EH: Take Eastman Johnson’s Negro Life at the South, which is a scathing indictment of race as an arbiter of whether you were a person or property. It’s Johnson’s first painting that is war related and depicts eleven enslaved people. The New York Herald, a Democratic newspaper, which wanted to save the union at all costs, said in effect, “The people in the painting are happy, they’re healthy they’re playing music—it can’t be all that bad.” The New York Tribune, on the other hand was a Republican, pro-Lincoln paper before Lincoln was even a candidate. Their critic basically wrote, “The roof over their heads is about to crash down on them just as the institution of slavery is about to crash and is rotten to the core.” The New York Times was founded in 1851 to tread the middle ground between them which is why their masthead says, “all the news that’s fit to print,” with the implication that what the others are publishing is rubbish.
EL: The last section of the exhibition features landscapes that include icebergs and volcanoes, among other natural phenomenon. How does that speak to the Civil War?
EH: There is a sense of the world as we know it coming apart at the seams. The war is an earthquake in the night, and the armies rise like floods. Nature and weather metaphors come from soldiers’ diaries, songs, letters, and the New York Times. References to the landscape are used in order to see how we are making sense of the war. In the 1860s if you see a volcano erupting, even if it's Church's painting of the Ecuadorian volcano Cotopaxi, it's another picture of Eden on fire, and America was the New Eden. Frederick Douglass delivered an address in June 1861 titled “The American Apocalypse” in which he affirmed, “Slavery is felt to be a moral volcano, a burning lake, a hell on the earth.” Several of these works are bought by abolitionist preachers. I don’t think Martin Johnson Heade, whose work from 1859 Approaching Thunder Storm is included in the exhibition, walked into his studio and said let’s paint a thunderstorm about the Civil War. The fact that a thunderstorm is looming and barometric pressure is dropping when all hell is going to break loose, illustrates how the landscape paintings become the emotional barometer for the nation.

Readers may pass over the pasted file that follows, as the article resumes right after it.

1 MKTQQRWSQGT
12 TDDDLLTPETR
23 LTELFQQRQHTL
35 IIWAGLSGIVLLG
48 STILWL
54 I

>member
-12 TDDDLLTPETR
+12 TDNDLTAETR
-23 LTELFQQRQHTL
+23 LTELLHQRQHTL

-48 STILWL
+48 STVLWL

The Civil War and American Art opens November 16 and runs through April 28, 2013. To view a slide show of works in the exhibition and comments click here.